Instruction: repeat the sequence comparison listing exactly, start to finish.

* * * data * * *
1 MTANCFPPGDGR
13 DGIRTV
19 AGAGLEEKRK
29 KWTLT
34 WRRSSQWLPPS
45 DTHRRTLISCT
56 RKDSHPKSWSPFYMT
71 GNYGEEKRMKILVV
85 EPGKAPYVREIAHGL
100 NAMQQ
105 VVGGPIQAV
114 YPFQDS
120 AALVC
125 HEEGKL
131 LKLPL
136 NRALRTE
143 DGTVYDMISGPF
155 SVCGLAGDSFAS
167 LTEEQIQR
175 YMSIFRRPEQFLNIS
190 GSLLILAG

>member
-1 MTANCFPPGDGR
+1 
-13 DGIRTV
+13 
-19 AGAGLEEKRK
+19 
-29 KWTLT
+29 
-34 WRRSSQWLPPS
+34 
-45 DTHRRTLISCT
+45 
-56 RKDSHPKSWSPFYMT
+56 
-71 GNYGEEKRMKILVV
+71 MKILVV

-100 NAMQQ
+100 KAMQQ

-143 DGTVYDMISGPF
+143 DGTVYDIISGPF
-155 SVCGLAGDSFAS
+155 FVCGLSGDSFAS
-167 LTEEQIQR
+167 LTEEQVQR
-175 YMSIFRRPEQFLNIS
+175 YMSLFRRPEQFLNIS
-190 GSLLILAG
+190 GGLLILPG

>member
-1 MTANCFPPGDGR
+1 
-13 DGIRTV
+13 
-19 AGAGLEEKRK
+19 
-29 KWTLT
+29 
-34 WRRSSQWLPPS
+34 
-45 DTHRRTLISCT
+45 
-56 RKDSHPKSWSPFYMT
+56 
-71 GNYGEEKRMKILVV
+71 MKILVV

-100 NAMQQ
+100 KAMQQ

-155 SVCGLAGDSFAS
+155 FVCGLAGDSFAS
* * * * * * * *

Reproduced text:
1 MTANCFPPGDGR
13 DGIRTV
19 AGAGLEEKRK
29 KWTLT
34 WRRSSQWLPPS
45 DTHRRTLISCT
56 RKDSHPKSWSPFYMT
71 GNYGEEKRMKILVV
85 EPGKAPYVREIAHGL
100 NAMQQ
105 VVGGPIQAV
114 YPFQDS
120 AALVC
125 HEEGKL
131 LKLPL
136 NRALRTE
143 DGTVYDMISGPF
155 SVCGLAGDSFAS
167 LTEEQIQR
175 YMSIFRRPEQFLNIS
190 GSLLILAG

>member
-1 MTANCFPPGDGR
+1 
-13 DGIRTV
+13 
-19 AGAGLEEKRK
+19 
-29 KWTLT
+29 
-34 WRRSSQWLPPS
+34 
-45 DTHRRTLISCT
+45 
-56 RKDSHPKSWSPFYMT
+56 
-71 GNYGEEKRMKILVV
+71 MKILVV

-100 NAMQQ
+100 KAMQQ

-143 DGTVYDMISGPF
+143 DGTVYDIISGPF
-155 SVCGLAGDSFAS
+155 FVCGLSGDSFAS
-167 LTEEQIQR
+167 LTEEQVQR
-175 YMSIFRRPEQFLNIS
+175 YMSLFRRPEQFLNIS
-190 GSLLILAG
+190 GGLLILPG

>member
-1 MTANCFPPGDGR
+1 
-13 DGIRTV
+13 
-19 AGAGLEEKRK
+19 
-29 KWTLT
+29 
-34 WRRSSQWLPPS
+34 
-45 DTHRRTLISCT
+45 
-56 RKDSHPKSWSPFYMT
+56 
-71 GNYGEEKRMKILVV
+71 MKILVV

-100 NAMQQ
+100 KAMQQ

-155 SVCGLAGDSFAS
+155 FVCGLAGDSFAS